- The country with the highest marriage rate in Eastern Europe is Moldova — for every 1,000 citizens, there are 7.2 marriages.
- Belarus and Ukraine are noticeably behind Moldova with 6.2 and 5.9 marriages per 1,000 population recorded last year, respectively.
- The Eastern European country with the lowest marriage rate is Poland: there are only 3.9 marriages for every 1,000 citizens there.
Contrary to what we see in most of the world, where marriage rates have declined significantly over the years, both the marriage rate and the rate of divorces in Asian countries have increased. Let’s take a look at how these trends impacted the number of marriages across Asia:
- The country with the highest share of marriages for every 1,000 citizens is Kazakhstan: with a 9.9 marriage rate, this country surpassed almost all OECD countries in the rest of the world.
- With a 9.6 marriage rate, China is only slightly behind Kazakhstan.
- Vietnam and Singapore have scored almost equally in the Asian marriage rate list with 6.7 and 6.6 marriages per 1,000 of the population, respectively.
- South Korea and Japan are similar in many regards, including their marriage statistics. In recent years, their recorded marriage rate was 5.5 and 5, respectively.
- The country with the lowest marriage rate in Asia is Thailand — only 4.6 marriages take place there per every 1,000 of the population.
Latin America is one of the world regions where men and women have been gradually taking marriage less seriously. It’s also the region where child marriage remains a problem. Both of these factors affect the marriage rates across the region in different ways. Here are the key marriage statistics in Latin America in recent years:
- One of the Latin countries with the highest marriage rate is Barbados — for every 1,000 inhabitants, there are 14.1 marriages.
- Cuba, Guyana, and Ecuador are all pretty high in this rating, with 5, 6.1, and 5.6 marriages for every 1,000 citizens, respectively.
- Brazil has 4.7 marriages per 1,000 of the population, which is a respectable number considering how vast and culturally uneven this country is. Its numbers are similar to Mexico’s, which has a 4.3 marriage rate.
- Peru, Venezuela, and Colombia are bringing up the rear in Latin American marriage rates with 2.4, 3.3, and 2.4, respectively.
For obvious reasons, demographic data can be hard to obtain, so not all countries in Sub-Saharan Africa and elsewhere on the continent have their marriage rates presented for the whole world to see. Here are a few marriage statistics available:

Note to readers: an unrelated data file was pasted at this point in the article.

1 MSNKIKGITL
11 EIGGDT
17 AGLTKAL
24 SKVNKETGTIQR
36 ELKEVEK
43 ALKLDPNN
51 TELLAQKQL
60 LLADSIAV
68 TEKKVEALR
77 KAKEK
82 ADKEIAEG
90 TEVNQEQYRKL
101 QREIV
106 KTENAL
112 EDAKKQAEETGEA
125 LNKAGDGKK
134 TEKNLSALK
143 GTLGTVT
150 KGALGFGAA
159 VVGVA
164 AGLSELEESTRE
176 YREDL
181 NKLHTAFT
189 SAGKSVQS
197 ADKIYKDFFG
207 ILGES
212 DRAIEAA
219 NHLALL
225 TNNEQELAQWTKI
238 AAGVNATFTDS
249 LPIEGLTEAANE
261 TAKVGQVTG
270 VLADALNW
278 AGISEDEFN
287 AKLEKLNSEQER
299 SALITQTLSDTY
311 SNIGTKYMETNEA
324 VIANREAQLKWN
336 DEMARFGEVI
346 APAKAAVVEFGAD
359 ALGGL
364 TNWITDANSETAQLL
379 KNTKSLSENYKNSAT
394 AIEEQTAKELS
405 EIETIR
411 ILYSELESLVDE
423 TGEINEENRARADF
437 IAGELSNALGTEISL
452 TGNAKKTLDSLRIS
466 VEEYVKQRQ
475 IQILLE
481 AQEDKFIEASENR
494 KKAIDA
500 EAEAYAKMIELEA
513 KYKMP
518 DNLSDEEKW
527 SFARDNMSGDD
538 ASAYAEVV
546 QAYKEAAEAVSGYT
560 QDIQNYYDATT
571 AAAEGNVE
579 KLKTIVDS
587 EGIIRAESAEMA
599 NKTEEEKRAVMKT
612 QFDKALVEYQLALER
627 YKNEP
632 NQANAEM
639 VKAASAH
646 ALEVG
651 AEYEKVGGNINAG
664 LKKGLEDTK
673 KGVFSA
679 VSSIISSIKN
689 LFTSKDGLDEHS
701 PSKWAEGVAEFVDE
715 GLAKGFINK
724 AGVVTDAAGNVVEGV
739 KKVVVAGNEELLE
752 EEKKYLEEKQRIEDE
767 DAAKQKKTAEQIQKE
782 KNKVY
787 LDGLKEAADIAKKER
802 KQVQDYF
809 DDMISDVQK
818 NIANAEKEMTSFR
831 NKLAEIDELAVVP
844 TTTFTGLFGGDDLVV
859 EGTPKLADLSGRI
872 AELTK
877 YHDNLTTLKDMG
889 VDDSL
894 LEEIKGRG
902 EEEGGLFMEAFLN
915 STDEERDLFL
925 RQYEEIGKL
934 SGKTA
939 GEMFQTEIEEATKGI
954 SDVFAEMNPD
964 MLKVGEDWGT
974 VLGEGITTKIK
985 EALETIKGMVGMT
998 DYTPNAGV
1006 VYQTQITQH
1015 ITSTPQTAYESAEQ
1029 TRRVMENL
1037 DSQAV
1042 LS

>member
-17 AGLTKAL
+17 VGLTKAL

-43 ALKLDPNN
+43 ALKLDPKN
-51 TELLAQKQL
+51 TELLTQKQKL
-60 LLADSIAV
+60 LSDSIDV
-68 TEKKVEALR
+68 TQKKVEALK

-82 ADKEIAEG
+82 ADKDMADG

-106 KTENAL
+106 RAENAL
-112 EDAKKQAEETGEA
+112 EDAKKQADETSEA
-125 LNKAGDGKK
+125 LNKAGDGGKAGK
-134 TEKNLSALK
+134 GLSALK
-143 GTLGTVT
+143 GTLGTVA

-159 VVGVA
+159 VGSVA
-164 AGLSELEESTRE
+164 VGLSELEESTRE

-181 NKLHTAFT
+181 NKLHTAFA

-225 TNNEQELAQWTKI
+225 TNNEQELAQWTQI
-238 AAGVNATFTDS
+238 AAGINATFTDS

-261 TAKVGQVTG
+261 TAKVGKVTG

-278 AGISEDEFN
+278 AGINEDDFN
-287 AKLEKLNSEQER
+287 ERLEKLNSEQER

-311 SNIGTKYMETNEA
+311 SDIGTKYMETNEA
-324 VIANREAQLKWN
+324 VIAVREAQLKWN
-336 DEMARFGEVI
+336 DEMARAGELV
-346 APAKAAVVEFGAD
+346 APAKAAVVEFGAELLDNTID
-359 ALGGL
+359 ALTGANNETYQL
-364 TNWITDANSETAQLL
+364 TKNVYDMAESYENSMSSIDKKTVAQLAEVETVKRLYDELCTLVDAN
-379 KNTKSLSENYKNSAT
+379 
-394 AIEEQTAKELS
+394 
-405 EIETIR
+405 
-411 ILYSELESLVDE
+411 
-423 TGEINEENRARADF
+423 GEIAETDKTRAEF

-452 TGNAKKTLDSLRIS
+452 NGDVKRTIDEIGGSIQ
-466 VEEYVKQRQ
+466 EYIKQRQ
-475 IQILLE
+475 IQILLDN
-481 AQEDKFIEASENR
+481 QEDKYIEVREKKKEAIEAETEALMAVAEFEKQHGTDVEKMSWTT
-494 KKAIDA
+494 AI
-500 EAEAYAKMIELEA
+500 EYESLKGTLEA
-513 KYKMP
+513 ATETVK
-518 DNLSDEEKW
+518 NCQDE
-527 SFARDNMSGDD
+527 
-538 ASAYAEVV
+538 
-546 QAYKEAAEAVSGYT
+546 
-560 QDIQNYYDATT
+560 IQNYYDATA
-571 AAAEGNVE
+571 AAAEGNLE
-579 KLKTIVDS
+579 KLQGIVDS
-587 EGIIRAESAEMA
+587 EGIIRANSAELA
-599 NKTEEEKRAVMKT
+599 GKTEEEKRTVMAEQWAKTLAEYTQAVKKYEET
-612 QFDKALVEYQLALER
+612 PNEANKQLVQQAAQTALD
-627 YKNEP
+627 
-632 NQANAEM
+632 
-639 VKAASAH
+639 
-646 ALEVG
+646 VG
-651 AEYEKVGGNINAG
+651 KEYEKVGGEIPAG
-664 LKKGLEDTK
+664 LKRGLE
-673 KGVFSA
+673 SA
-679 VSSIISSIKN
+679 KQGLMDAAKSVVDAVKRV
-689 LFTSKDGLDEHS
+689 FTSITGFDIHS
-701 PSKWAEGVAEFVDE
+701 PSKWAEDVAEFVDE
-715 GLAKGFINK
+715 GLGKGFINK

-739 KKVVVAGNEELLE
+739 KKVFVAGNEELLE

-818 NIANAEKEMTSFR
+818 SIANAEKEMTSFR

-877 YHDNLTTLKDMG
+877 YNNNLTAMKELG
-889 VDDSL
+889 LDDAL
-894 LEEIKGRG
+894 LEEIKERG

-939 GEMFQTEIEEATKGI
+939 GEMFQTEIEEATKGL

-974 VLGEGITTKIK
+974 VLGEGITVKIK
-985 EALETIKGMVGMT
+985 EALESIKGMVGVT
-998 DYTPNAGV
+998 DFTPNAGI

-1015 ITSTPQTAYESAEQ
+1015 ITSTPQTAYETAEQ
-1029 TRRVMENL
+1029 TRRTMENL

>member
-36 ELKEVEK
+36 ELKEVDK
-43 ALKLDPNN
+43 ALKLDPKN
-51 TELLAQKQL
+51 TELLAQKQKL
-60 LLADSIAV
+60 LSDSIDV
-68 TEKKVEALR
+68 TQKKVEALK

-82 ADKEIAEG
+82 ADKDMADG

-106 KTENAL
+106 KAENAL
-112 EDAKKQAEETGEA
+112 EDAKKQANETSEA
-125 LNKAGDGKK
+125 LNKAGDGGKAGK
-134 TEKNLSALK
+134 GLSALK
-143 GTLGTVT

- The country with the highest number of marriages is Algeria, where the marriage rate is 9.6.
- Ethiopia is very close to Algeria in the marriage rate department with 9.3 marriages for every 1,000 citizens.
- Egypt has 7.2 marriages per one thousand inhabitants.
- Libya is a little behind Egypt with 6 marriages for each 1,000 citizens.
- The country with the lowest crude marriage rates in Africa is South Africa, with 3.8 marriages taking place per 1,000 inhabitants.
Which Countries Legalized Same-Sex Marriage and How Common Is it?
When talking about crude marriage rates and crude divorce rates, we mostly think about traditional heterosexual couples. However, gay marriage has been becoming more common over the past several years with same-sex couples getting more rights compared to their social and legal status in the recent past. So, same-sex marriages should not be ignored when we discuss marriage statistics.
Overall, there are 34 countries where gay marriage is legal. They include the US, the UK, Germany, France, Mexico, Argentina, Costa Rica, South Africa, and Taiwan. However, the proportion of same-sex marriages is still pretty low: across 24 countries that legalized same-sex marriage, the respective marriage rate ranges from 1% to 3.4% of all marriages.
The crude marriage rate and crude divorce rate won’t tell you everything about the family culture, economic state, and other parameters of a specific country. However, it’s a pretty good starting point to consider when thinking about international marriage. It will definitely be fascinating to see how these statistics change in the upcoming years.